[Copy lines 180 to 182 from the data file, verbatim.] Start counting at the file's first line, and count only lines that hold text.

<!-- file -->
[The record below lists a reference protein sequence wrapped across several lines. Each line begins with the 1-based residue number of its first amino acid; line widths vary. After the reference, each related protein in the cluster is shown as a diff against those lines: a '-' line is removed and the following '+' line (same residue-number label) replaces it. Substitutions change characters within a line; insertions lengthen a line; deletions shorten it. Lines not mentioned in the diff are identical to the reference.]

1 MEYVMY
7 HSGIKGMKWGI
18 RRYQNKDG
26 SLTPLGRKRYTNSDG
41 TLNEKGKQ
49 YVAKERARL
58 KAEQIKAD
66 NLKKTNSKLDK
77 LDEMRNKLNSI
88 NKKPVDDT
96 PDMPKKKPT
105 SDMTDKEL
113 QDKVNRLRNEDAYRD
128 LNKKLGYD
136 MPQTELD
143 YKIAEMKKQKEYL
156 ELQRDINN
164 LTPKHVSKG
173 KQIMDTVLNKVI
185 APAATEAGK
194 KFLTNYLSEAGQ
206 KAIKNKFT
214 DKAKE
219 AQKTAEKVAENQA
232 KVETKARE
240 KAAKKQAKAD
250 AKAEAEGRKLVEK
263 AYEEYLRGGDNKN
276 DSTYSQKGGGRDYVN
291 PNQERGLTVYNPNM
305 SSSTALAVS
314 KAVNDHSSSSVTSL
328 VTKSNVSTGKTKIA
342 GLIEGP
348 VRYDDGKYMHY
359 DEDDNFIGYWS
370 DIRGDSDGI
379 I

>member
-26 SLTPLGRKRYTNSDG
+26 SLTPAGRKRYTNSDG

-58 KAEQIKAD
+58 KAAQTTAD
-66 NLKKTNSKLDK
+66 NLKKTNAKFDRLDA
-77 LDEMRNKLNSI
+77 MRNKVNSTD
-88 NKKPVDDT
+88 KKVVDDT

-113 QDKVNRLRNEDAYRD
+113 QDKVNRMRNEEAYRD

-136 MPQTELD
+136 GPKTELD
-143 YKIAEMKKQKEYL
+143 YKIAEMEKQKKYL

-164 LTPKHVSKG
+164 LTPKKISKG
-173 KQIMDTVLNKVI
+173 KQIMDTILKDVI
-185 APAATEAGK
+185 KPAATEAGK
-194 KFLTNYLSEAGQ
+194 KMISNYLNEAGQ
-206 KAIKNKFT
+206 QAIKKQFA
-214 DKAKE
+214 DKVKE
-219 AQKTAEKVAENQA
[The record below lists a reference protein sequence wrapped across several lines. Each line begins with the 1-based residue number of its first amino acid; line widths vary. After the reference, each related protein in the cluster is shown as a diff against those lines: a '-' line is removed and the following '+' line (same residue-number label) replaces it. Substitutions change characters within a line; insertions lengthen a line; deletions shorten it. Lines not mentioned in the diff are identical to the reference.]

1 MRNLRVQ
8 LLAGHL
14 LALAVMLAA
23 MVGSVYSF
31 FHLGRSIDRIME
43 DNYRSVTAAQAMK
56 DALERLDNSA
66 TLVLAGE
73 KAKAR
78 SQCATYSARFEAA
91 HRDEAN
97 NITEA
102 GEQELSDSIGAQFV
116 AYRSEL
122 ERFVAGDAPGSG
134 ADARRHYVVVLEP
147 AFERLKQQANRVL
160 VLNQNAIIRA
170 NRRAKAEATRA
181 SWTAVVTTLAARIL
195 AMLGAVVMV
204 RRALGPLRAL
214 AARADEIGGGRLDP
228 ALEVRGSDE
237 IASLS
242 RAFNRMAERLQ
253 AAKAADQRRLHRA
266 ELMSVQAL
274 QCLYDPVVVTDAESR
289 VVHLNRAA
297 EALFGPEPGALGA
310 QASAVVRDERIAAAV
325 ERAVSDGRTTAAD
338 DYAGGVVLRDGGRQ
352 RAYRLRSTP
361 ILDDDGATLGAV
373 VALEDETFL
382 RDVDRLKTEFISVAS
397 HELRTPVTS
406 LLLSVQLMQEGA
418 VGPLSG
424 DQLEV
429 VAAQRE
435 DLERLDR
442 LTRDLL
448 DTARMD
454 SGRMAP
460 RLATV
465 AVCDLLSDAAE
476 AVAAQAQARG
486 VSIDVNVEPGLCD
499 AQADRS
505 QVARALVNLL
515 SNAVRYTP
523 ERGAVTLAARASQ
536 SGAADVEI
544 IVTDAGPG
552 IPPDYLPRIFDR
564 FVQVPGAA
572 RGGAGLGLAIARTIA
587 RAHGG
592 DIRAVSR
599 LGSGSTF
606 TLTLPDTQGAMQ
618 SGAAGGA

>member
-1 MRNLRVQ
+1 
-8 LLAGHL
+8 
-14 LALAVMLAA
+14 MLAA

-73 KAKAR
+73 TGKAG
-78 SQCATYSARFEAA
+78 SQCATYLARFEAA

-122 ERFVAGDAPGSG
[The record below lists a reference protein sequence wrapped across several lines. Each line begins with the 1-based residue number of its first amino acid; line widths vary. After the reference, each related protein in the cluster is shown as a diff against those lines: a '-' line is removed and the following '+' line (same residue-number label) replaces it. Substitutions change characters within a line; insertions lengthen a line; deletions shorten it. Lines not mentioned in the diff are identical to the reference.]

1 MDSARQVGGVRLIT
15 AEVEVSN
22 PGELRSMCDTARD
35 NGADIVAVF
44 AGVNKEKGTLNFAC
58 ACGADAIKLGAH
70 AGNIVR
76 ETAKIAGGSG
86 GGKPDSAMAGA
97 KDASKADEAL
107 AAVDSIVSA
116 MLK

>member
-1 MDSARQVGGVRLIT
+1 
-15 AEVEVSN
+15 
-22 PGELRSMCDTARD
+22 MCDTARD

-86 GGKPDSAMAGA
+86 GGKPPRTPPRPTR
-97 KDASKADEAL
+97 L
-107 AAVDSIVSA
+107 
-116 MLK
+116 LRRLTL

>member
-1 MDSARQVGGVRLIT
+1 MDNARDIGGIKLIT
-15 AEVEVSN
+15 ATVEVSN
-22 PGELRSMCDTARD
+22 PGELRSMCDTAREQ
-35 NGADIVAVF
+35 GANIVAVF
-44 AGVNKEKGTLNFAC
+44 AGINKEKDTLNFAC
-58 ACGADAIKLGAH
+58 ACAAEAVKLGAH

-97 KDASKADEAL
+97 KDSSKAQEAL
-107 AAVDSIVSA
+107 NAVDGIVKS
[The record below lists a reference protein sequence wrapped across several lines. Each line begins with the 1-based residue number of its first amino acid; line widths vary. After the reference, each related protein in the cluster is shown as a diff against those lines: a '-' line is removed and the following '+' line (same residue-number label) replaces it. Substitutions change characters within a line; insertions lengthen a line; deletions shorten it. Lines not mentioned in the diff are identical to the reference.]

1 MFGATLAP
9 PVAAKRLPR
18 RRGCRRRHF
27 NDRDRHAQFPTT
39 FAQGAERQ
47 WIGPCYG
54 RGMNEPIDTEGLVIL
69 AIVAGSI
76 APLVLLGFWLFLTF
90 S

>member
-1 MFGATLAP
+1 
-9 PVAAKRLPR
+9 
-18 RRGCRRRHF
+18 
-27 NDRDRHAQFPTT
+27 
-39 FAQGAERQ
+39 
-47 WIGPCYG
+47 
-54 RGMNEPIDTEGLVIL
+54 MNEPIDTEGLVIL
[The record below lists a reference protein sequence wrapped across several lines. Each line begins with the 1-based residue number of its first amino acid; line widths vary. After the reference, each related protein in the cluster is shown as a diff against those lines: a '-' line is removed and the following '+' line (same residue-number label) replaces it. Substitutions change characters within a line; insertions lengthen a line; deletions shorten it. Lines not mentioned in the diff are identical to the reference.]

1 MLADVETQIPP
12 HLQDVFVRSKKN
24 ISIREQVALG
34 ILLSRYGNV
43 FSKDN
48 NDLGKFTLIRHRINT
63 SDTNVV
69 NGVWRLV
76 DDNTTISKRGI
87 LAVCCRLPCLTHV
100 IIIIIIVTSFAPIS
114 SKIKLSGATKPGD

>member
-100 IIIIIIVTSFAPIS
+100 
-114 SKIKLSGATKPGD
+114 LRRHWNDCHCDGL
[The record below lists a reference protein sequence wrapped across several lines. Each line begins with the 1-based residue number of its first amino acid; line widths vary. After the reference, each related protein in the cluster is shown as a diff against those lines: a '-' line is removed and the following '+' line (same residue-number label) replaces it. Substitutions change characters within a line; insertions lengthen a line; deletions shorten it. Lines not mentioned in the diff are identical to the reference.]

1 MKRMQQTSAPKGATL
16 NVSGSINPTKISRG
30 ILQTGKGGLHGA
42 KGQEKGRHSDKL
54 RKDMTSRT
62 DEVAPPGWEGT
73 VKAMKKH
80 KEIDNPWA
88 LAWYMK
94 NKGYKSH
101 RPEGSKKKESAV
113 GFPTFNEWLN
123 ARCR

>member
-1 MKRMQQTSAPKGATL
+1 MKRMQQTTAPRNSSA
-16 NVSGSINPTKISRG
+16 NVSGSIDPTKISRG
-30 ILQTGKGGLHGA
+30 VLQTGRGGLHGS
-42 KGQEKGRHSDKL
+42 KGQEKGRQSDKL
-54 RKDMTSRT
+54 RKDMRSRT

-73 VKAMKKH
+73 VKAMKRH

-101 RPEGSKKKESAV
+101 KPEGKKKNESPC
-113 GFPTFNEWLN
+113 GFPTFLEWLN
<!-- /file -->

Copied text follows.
+15 ATVEVSN
-22 PGELRSMCDTARD
+22 PGELRSMCDTAREQ